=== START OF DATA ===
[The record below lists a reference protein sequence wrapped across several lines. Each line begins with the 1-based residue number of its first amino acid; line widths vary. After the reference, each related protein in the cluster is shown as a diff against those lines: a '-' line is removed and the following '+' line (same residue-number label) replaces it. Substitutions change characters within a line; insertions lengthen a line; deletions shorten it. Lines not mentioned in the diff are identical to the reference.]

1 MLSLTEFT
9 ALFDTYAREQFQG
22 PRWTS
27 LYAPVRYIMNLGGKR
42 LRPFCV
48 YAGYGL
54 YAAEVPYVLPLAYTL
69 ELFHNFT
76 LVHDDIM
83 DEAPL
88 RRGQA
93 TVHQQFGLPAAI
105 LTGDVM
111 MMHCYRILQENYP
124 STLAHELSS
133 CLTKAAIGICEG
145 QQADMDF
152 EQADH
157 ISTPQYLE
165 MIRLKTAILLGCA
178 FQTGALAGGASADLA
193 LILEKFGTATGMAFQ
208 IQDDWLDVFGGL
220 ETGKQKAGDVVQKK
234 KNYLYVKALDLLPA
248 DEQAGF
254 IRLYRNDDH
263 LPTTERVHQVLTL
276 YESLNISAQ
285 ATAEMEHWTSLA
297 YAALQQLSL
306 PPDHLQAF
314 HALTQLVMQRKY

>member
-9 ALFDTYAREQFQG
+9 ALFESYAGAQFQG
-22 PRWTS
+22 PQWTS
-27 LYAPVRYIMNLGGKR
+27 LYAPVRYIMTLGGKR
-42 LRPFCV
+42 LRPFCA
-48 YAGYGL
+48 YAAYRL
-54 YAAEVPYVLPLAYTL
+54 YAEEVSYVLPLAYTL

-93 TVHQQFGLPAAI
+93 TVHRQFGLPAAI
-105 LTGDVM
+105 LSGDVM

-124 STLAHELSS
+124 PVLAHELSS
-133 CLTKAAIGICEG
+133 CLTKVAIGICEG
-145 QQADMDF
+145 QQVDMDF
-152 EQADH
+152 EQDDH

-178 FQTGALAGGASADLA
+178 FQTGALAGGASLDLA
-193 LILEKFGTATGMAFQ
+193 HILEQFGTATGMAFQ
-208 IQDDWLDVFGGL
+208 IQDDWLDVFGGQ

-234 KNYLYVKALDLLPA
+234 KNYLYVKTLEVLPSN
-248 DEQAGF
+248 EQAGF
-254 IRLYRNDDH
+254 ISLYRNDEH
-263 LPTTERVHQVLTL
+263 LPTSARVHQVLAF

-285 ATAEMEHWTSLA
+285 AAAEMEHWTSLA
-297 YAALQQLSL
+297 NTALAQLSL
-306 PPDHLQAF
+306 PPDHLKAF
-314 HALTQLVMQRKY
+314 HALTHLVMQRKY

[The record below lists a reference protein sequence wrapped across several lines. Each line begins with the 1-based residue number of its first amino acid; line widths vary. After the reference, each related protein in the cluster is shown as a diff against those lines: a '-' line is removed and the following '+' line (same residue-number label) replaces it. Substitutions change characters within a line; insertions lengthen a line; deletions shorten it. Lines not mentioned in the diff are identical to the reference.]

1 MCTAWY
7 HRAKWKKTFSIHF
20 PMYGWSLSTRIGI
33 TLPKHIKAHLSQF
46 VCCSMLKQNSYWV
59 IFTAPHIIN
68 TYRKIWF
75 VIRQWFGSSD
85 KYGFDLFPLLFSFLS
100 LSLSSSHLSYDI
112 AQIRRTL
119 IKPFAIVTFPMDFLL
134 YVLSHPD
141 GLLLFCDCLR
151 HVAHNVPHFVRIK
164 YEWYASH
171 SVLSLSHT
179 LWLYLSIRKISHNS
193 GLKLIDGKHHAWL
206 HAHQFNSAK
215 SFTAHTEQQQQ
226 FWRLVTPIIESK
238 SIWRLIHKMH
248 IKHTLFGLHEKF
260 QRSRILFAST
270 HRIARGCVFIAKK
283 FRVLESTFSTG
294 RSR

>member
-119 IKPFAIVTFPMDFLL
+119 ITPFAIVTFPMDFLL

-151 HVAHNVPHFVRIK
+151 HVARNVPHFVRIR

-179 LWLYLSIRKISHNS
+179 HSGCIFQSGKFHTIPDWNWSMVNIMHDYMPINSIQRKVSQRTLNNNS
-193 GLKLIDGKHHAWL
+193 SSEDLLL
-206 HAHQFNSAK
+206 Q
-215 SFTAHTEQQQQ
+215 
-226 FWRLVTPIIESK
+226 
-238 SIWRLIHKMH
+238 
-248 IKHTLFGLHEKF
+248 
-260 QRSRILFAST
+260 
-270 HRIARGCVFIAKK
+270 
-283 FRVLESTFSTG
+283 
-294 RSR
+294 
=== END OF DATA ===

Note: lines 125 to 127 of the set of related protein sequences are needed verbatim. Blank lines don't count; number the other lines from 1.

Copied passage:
+226 
-238 SIWRLIHKMH
+238 